In summary, Wanova Mirage allows us to deliver some of the same benefits of View to physical desktops and laptops and opens up a whole slew of new use cases for our customers and market opportunity for us. We have been looking to implement or buy a technology like this for a while and when we ran into Wanova, we thought their technology was amazing and we are delighted to have their talent on board.

Wanova’s technology will also be used to beef up View and make it applicable to more use cases. I am referring to Wanova’s highly efficient WAN data transfer, branch caching, dedup on disk and on the wire, and their Windows image layering technology. You will see these great innovations  make their way into the View code base over time.

We do NOT see the world of End User Computing exclusively through the lenses of Virtual Machines and I am very excited about this opportunity to redefine what desktop virtualization is and how it fits into our vision for EUC.

Stay tuned for more information on all this at our upcoming user conference in San Francisco and Barcelona.



10 thoughts on “Redefining Desktop Virtualization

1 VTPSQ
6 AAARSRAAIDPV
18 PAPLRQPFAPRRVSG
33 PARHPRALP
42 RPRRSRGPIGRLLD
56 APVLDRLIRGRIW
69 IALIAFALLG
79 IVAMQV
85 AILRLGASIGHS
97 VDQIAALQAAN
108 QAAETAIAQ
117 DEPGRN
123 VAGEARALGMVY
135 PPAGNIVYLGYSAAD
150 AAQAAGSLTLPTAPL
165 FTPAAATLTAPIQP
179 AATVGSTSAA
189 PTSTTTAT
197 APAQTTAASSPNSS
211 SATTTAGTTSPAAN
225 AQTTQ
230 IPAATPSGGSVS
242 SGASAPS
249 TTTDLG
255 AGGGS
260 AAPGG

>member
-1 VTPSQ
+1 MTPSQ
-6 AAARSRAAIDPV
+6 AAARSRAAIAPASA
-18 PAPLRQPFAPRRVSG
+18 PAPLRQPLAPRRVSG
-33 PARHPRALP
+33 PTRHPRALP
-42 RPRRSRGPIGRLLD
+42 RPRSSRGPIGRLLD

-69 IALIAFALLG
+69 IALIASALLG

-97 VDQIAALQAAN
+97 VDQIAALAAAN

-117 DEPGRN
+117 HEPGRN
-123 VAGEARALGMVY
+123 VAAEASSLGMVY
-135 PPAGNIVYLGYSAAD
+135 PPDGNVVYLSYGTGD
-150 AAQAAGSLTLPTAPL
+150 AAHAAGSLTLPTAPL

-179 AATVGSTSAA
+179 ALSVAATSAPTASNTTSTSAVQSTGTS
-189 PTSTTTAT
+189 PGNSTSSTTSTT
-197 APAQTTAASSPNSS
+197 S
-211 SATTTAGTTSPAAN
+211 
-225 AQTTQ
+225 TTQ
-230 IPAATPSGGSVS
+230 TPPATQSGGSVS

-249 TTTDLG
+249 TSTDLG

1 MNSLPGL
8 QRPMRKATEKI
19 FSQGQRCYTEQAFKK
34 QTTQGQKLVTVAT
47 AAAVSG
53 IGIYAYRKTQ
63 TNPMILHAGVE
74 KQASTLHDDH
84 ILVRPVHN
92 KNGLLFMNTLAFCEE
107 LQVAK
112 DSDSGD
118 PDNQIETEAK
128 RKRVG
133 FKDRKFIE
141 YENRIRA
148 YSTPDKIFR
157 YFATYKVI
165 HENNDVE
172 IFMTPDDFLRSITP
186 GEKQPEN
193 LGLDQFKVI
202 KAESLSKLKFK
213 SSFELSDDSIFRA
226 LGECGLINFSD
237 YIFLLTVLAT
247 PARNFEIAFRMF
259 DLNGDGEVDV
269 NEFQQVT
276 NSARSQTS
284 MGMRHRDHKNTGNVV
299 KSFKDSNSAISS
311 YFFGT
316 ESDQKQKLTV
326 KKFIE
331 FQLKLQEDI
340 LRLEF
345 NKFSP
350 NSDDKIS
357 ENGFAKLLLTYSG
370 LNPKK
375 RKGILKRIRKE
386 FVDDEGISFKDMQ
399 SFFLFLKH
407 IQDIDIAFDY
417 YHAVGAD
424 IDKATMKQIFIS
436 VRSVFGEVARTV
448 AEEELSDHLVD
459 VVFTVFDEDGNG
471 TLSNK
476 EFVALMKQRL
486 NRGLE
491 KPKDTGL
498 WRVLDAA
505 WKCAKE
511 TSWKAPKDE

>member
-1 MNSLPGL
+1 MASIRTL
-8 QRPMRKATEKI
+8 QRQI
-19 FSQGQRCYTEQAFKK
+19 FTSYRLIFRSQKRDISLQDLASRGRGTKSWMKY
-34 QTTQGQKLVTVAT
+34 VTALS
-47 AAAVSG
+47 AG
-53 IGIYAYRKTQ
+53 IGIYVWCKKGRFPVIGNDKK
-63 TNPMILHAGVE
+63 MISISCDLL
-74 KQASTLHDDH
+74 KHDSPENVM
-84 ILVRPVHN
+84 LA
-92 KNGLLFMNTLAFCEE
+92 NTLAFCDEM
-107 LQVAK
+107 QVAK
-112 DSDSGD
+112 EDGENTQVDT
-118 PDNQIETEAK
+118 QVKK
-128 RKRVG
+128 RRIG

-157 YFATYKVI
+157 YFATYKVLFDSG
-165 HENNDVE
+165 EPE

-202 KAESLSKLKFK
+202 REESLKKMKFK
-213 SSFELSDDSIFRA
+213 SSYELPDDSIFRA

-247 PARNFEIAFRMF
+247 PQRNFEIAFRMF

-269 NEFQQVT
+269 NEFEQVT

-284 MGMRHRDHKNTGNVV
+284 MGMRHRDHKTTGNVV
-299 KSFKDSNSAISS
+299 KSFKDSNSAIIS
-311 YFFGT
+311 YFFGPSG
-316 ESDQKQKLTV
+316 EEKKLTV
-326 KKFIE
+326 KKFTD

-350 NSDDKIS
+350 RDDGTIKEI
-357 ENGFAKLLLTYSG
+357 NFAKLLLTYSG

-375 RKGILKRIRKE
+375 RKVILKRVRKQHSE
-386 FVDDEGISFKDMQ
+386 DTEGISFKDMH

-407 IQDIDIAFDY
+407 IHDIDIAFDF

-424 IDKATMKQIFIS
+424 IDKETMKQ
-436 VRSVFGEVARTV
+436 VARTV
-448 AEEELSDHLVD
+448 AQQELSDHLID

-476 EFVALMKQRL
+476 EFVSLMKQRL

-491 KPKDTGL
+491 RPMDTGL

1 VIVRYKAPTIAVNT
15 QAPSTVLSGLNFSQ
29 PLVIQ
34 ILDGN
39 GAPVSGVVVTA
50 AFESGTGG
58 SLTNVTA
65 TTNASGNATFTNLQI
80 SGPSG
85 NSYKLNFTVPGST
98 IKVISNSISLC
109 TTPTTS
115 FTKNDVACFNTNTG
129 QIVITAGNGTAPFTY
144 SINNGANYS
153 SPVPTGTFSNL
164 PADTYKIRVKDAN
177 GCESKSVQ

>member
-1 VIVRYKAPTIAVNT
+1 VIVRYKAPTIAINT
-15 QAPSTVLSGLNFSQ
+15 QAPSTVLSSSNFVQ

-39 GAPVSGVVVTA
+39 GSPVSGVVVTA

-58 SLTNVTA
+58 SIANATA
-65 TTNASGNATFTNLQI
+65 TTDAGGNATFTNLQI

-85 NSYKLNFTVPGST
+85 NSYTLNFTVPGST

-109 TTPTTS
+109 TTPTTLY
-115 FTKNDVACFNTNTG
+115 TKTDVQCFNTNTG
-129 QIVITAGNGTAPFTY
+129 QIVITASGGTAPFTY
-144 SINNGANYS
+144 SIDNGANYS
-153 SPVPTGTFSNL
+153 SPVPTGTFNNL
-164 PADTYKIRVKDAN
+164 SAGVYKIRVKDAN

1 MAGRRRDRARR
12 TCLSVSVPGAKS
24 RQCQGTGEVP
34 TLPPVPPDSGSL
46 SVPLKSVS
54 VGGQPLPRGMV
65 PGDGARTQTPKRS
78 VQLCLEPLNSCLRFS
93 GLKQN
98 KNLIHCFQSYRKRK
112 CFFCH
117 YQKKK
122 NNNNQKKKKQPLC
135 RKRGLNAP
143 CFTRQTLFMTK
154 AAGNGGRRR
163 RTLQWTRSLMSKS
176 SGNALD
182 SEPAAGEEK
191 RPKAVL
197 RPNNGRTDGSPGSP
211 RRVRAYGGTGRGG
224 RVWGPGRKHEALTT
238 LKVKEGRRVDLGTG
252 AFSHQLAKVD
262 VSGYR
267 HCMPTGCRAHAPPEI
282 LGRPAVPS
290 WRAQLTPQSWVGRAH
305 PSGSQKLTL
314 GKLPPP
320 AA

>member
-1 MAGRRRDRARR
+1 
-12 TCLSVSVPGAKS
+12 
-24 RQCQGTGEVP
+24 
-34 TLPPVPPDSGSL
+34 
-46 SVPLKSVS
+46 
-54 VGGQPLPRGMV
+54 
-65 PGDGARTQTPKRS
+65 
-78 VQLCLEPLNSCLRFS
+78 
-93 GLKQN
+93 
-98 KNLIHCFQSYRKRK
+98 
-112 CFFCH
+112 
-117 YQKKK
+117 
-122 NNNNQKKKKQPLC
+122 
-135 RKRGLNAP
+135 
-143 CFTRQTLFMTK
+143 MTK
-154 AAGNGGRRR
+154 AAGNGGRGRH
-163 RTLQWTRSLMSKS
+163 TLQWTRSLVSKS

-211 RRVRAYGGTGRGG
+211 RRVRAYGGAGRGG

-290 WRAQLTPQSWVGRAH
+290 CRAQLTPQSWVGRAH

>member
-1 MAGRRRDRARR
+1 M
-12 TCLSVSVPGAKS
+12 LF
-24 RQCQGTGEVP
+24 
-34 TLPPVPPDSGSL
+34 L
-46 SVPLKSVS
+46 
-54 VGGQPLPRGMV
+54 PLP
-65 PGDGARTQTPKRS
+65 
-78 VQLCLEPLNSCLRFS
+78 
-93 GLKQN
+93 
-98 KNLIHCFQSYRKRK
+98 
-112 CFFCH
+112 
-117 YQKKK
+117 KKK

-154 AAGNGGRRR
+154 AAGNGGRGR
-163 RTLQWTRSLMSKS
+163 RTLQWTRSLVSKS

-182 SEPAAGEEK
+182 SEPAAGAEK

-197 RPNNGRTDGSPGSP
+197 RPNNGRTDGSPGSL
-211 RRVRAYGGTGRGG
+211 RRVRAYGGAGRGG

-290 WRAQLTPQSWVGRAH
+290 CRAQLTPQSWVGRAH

1. Wanova was a great acquisition for VMware but, like we saw with the RTO acquisition, it will be about how long it takes VMware to integrate the technology and which features make the cut. Lets not forget how long it takes VMware to get things like Octopus, Horizon, Project Redwood/vCloud Director, etc. to market.

    Do you really believe VMware started the VDI market?? Are we forgetting WinFrame/MetaFrame/Presentation Server/XenApp Published Desktops Citrix has been going for over a decade? Even the Citrix Desktop Server 1.0 broker was released in April 2007 as a shipping product, where VDM was not until the end of the year. You should also update your article,, because your timeline is incorrect.